In this article, we explain the Illinois rules of construction for wills and trusts. We answer the following questions:
If an Illinois will or trust contains language that is vague or subject to multiple interpretations, interested parties can file a lawsuit called a “construction action” to request that a court determine how the ambiguous language in the will or trust should be construed.
The court’s purpose is to attempt to determine the creator’s (“the settlor’s”) intent at the time that the will or trust was executed. Courts are required to look to only the language of the document unless the language is ambiguous, at which point the parties can introduce extrinsic evidence to prove what the settlor intended. If extrinsic evidence is insufficient to determine the settlor’s intentions, then the court applies rules of construction to determine the result of the lawsuit.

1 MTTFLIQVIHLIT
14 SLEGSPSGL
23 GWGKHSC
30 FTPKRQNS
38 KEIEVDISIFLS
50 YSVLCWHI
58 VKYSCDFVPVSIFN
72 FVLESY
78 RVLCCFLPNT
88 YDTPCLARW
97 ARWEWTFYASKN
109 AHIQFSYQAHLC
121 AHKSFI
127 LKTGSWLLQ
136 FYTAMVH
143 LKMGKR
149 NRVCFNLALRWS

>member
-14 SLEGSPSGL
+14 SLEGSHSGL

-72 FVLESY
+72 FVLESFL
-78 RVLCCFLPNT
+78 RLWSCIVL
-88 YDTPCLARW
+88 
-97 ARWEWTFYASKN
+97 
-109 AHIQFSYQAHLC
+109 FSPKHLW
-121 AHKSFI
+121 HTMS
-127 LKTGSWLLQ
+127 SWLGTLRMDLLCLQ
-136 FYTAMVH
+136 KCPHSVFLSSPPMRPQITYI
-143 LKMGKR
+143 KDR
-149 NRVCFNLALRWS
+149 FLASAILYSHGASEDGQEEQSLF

For more, check out our article: What Happens if a Will or Trust is Ambiguous?
Rules of construction are a set of rules that courts follow to decide disputes regarding the intended meaning of ambiguous language in a will or a trust. They are based on precedent set in previous cases. They are presumptions that the court uses to determine what an ordinary settlor would mean in specific cases of ambiguous language. If the court can determine the actual intent of the settlor, the rules of construction will not be applied.
Illinois courts follow these presumptions when interpreting an ambiguous will or trust:
We offer free, paid & online consultation in nearly every area of law throughout Illinois and Iowa. We have a range of options to assist you with your legal needs.
O'Flaherty Law is happy to meet with you by phone or at our office locations in: